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Do I legally have the right to refuse constant fetal monitoring during labor?

post #1 of 12
Thread Starter 
I live in Maryland, if it matters....

I am planning a hospital VBAC. When I was there yesterday for a NST I had to be on the monitors for almost an hour and was extremely uncomfortable (and not even laboring). I had to lay on my back and when I shifted or tried to get up, the monitors would slip a bit or the baby would move.

After that I know there is NO WAY I am going to be able to keep those things on through labor. I am not going to refuse any monitoring, just constant. I really want to know what my rights are in this case b/c it seems like the staff is going to fight me about it.
post #2 of 12
Of course. You *legally* have the right to refuse anything and everything. They're going to give you one heck of a hard time though.

Have you considered homebirth?

-Angela
post #3 of 12
Technically? YES.

In actuality....you'll likely be in for a heck of a fight, threats and possibly even courty/social worker involvement, depending on how ugly the doc wants to be about it. Of course, if you can find a doc who is willing to support you in that choice, that will all be moot.
post #4 of 12
You absolutely have the right to refuse any and all routine proceedures that you choose not to have. My suggestion would be, since you're this far along, to get a copy of their patient rights and responsibilities paperwork. Also, I would familiarize yourself with the EMTALA (Emergency Medical Treatment and Active Labor Act) which basically says that they are required to take care of you if you come in during active labor, and if you choose to refuse any treatment, they still have to treat you for the labor/delivery but cannot force you to do the exam or treatment you refuse. It also suggests the hospital "take all reasonable steps to secure written informed consent". It also covers the penalties that ensue if they break that. I was expecting a fight at my hospital, and so I put a copy of all of this stuff in my birth bag (although in the end I did not go so this is just what was reccomended to me by a VBAC friendly lawyer and friends I met through ICAN).
http://www.medlaw.com/healthlaw/EMTA...-treatme.shtml

Do you have a support person that will be going with you? If so I would reccomend having a chat with them about what kinds of interventions you are or are not comfortable with having so they can support you if staff decides to get pushy. Also put all of it in writing. Get a birth plan together. If your only requirement is not having constant monitoring, then that would not be necessary, but if you're questioning constant monitoring, I would imagine you're questioning other interventions as well.

As far as the monitoring itself, there is no proof that constant monitoring is better for mom and baby than intermittent monitoring. In fact, it removes the human element in many hospitals, because they can see all of these things from their front desk, and therefor do not have to stop in and check on you every 15 minutes, and miss out on any visual or verbal cues they would get by seeing you for themselves.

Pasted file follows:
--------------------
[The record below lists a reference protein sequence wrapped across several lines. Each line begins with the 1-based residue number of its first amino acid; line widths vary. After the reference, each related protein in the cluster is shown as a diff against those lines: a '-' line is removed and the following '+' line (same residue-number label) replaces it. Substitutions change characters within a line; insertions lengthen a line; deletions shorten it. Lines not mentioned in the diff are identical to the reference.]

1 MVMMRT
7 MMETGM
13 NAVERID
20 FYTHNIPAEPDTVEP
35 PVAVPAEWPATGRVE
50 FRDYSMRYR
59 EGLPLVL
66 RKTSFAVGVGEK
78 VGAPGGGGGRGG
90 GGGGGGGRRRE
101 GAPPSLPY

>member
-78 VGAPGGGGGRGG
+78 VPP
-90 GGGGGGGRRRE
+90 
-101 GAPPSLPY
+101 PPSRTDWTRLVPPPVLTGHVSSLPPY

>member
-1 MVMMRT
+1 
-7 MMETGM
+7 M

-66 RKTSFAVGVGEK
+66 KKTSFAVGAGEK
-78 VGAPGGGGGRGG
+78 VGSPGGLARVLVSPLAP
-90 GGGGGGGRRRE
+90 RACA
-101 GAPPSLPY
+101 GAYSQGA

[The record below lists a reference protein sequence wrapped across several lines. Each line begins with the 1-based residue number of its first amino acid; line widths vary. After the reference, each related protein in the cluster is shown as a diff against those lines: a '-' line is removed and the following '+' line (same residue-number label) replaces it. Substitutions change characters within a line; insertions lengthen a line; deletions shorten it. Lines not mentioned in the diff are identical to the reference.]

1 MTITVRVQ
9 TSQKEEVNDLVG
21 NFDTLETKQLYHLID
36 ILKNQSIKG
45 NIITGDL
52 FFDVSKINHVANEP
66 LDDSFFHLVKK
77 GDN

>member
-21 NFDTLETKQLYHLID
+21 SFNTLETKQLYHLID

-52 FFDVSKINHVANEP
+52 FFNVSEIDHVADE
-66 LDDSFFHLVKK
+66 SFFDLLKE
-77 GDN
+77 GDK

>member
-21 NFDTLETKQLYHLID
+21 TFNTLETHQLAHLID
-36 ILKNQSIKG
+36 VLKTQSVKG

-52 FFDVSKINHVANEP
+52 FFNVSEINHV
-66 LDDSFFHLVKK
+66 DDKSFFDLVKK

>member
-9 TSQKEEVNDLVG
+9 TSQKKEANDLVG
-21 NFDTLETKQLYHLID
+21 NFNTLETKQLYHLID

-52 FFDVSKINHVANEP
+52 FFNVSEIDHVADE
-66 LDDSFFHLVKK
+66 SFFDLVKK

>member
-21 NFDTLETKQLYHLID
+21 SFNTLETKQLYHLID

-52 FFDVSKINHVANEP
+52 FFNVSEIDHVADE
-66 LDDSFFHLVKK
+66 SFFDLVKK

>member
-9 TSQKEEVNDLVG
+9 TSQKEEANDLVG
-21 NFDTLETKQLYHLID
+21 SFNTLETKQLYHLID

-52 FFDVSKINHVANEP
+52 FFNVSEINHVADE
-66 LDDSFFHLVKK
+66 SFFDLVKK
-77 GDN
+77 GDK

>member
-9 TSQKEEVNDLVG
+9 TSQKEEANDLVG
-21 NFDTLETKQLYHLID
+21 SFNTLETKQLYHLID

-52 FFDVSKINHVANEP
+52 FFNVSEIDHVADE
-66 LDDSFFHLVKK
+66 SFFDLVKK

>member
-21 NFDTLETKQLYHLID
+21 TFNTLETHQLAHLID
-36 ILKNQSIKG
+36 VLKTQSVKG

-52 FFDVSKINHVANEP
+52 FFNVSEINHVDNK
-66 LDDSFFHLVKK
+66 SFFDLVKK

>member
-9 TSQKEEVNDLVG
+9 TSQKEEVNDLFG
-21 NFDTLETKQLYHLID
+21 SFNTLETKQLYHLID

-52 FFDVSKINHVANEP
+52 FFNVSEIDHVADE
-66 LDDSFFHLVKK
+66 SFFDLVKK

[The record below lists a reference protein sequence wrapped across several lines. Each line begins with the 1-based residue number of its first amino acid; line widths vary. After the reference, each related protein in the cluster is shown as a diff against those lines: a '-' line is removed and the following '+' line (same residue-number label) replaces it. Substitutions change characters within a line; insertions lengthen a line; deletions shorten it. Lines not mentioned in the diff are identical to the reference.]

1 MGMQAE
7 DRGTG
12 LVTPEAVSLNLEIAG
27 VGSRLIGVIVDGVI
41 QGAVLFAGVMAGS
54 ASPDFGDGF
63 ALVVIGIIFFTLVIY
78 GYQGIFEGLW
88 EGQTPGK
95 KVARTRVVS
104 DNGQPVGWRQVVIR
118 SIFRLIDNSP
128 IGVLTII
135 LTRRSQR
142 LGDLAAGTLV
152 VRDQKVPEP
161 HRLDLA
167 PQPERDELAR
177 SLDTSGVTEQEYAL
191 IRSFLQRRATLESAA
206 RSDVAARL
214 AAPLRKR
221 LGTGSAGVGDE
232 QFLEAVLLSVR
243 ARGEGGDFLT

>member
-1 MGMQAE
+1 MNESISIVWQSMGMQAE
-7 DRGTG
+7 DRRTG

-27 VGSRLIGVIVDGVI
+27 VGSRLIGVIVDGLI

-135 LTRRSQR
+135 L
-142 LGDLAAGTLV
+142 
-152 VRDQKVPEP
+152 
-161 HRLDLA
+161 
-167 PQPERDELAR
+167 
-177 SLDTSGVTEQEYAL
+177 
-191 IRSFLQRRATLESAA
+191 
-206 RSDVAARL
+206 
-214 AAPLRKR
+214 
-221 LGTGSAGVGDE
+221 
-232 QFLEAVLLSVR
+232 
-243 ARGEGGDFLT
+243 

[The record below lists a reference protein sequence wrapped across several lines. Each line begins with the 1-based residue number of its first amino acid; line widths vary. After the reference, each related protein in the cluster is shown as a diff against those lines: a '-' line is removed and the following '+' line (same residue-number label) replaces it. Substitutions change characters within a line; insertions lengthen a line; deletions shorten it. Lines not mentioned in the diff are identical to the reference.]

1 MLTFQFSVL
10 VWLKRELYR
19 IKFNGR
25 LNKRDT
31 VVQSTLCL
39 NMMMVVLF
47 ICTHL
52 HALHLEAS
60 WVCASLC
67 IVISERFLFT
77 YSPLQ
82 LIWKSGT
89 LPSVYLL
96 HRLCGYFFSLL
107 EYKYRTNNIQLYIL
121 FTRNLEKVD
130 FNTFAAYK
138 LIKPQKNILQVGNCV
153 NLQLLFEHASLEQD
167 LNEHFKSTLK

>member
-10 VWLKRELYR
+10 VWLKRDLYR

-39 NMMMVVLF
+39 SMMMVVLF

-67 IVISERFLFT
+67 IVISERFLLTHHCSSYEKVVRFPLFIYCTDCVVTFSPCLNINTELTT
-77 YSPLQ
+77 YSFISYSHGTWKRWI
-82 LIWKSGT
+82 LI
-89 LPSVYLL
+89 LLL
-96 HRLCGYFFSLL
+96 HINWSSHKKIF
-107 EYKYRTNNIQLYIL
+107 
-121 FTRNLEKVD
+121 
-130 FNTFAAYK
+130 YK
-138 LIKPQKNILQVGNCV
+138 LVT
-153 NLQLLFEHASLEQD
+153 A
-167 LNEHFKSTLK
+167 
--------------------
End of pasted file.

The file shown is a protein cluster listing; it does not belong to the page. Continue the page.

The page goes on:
post #5 of 12
I live in uk and got transferred with my first dc, I uc'ed my 2nd and 3rd dc, had enough of being controlled and fighting for my rights. But I refused to be monitored and wasn't on a bed, laboured on floor with a beanbag, they monitored with one of those ear trumpet thingies but the midwife was not dressed appropriately for the extra movement involved like bending down instead of me being at their height for convenience, her uniform was practically bursting at the seams, I think it was too tight anyway, I'll always remember that cos she seemed a bit put out tho she did say 'I love these natural births' lol You deffo could ask for this and just insist on your own wishes, politely but firmly, ad nauseum. oh and when she did the heartbeat checks she said the heartbeat wasn't exactly what she wanted it to be and that she would have to call the doctor soon if it didn't settle down, I felt perfectly fine, just looked straight at her and said, really? She then quickly changed her tune and said it was fine now, I think they just play you with all that monitoring stuff, there was no way I was taking the bait and feel I would have some idea if things were going awry.
post #6 of 12
I really cannot imagine a social worker being involved because you want intermittent monitoring instead of constant monitoring. (intermittent would be a hand held doppler every 15 min or so, and is not anything like the discomfort of the belly band monitor) They would have no leg to stand on, just because you were disagreeing with them over a single intervention, and I would be suprised if a social worker would stop what they were doing and run to your bedside over it. You could check with others, but IMO there is simply no way it would be a legal battle (and I've done quite a bit of research on this, as I was planning to fight for a VBAC when my doctors and hospital all insisted that I MUST have a cesarean because my records were missing from the surgery).